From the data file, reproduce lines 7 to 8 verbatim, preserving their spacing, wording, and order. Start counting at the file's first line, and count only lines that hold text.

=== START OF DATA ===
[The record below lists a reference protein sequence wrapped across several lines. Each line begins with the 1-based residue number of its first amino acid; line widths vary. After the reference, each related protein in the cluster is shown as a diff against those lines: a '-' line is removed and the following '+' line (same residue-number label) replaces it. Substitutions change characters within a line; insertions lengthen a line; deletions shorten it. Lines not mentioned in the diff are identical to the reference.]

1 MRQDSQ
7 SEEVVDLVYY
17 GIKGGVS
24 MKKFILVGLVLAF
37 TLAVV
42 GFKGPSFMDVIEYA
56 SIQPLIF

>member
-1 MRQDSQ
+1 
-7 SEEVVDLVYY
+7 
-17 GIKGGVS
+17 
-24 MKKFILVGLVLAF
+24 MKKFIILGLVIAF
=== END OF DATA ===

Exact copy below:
42 GFKGPSFMDVIEYA
56 SIQPLIF